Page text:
Hedge funds have never been this bullish about copper price
On Monday copper for delivery in March declined more than 1% in New York at $2.6545 per pound or $5,855 a tonne amid a general weakness on commodity and financial markets gripped by uncertainty surrounding the Trump administration’s impact on the global economy and geopolitical stability. Last week copper touched its highest level since June 2015 above $2.70 a pound.
Despite the pullback copper is still up 37% from near-six year lows struck this time last year, with most of those gains coming in the last four months. Better prospects for the bellwether metal is nowhere more evident than on derivatives markets and the shift in positioning of large-scale derivatives speculators such as hedge funds.
While continuing to reduce bullish gold bets, on the copper market hedge funds have pushed long positions – bets on higher prices in future – to new heights. According to the CFTC’s weekly Commitment of Traders data up to January 24 so-called managed money investors have taken net longs to a fresh recored high of just over 91,000 lots.
That’s the equivalent of nearly 2.3 billion pounds or more than 1 million tonnes worth around $6 billion at today’s prices. It shatters the previous peaks achieved mid-2014 when the copper price was above $3.20 a pound and represents the equivalent of $9 billion swing from 2016 second quarter net short position (bets that copper can be bought back cheaper in future) of 1.2 billion tonnes.
Copper’s recent strength has been spurred by worries over supply disruption from Indonesia where top listed copper producer Freeport’s Grasberg mine facies an export ban and in the globe’s main producing region in Chile. Platts reports on Monday rough seas have closed ports in northern Chile which services some of the biggest copper mines in the country for the fourth day:
The affected ports include Patache, which handles exports of copper concentrates from the giant Collahuasi mine, and Iquique, through which Collahuasi, Teck’s Quebrada Blanca and BHP Billiton’s Cerro Colorado mines export copper cathode.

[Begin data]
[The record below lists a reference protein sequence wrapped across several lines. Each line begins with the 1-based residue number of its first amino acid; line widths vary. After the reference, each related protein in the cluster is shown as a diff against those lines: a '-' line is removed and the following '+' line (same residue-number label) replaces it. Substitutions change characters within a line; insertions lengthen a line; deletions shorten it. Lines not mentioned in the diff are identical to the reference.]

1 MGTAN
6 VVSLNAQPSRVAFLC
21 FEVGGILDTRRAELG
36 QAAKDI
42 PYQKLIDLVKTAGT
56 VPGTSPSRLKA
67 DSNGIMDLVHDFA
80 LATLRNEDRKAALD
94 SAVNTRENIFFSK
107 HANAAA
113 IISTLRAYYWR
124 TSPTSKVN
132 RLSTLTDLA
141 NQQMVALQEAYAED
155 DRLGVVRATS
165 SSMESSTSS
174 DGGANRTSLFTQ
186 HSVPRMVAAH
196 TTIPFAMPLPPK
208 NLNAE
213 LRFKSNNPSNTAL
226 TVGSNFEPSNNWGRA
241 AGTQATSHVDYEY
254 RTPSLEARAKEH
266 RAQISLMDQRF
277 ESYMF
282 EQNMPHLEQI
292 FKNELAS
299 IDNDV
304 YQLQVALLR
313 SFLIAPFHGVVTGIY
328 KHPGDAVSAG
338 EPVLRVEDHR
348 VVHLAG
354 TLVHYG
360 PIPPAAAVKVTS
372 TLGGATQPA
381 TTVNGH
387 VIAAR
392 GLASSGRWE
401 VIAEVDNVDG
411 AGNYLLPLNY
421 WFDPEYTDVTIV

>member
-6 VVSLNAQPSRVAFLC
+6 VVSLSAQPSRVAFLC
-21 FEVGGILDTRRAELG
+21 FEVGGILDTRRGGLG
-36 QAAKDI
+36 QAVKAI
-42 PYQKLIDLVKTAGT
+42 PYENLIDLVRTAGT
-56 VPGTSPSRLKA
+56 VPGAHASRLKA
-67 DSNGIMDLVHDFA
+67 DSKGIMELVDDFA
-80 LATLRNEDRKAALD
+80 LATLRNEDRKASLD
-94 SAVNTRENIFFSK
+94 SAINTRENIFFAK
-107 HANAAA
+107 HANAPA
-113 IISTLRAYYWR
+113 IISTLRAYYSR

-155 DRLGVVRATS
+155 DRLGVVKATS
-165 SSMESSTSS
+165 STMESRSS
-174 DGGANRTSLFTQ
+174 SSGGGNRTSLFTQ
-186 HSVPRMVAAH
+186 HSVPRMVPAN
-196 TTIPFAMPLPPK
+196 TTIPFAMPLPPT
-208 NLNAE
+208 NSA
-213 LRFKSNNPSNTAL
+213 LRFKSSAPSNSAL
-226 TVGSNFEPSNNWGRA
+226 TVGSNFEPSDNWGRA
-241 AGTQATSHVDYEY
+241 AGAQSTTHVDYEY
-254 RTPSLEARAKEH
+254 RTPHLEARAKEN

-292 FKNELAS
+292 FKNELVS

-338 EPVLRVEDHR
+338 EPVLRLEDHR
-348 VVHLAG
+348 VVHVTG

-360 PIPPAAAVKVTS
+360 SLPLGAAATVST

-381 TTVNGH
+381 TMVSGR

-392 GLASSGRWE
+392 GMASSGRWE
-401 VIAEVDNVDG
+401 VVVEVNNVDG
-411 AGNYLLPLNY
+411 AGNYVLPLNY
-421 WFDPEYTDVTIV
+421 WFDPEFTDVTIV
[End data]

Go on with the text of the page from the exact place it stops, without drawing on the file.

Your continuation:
The weather has also forced the closure of Mejillones, which handles copper cathodes from many copper mines in the region, including state-owned Codelco and Freeport McMoRan’s El Abra.
The Port of Antofagasta used by BHP Billiton’s Escondida mine, the world’s largest copper operation, remains open
The Port of Antofagasta used by BHP Billiton’s Escondida mine, the world’s largest copper operation, remains open according to the report. The copper price has also been boosted by a possible production outage at Escondida.
The current collective agreement with the main union at the mine expires at the end of January and according to a Reuters report workers have rejected BHP’s latest revised offer and union leaders have told members “to vote for a strike and prepare for an extended conflict.”
The previous labour deal was signed four years ago when copper was trading around $3.40 a pound. BHP expects full-year production at Escondida of 1.07 million tonnes, which gives the mine a nearly 5% shares of global mine production. Given Escondida’s size a prolonged outage could have a meaningful impact on the price.
BHP’s copper production for the half year to end December fell 7% to 712,000 tonnes due to a power outage at its Australian Olympic Dam operations in September-October. BHP also cut full year guidance by 40,000 tonnes to 1.62m tonnes.
Chile produces 28% of the world’s copper and the country’s output dropped by 3.9% in 2016, mainly due to lower production at Escondida and Anglo American Sur.
Production in the South American nation is expected to grow by 4.3% according to the Chilean government forecaster adding that Escondida would account for almost all of the expected increased output.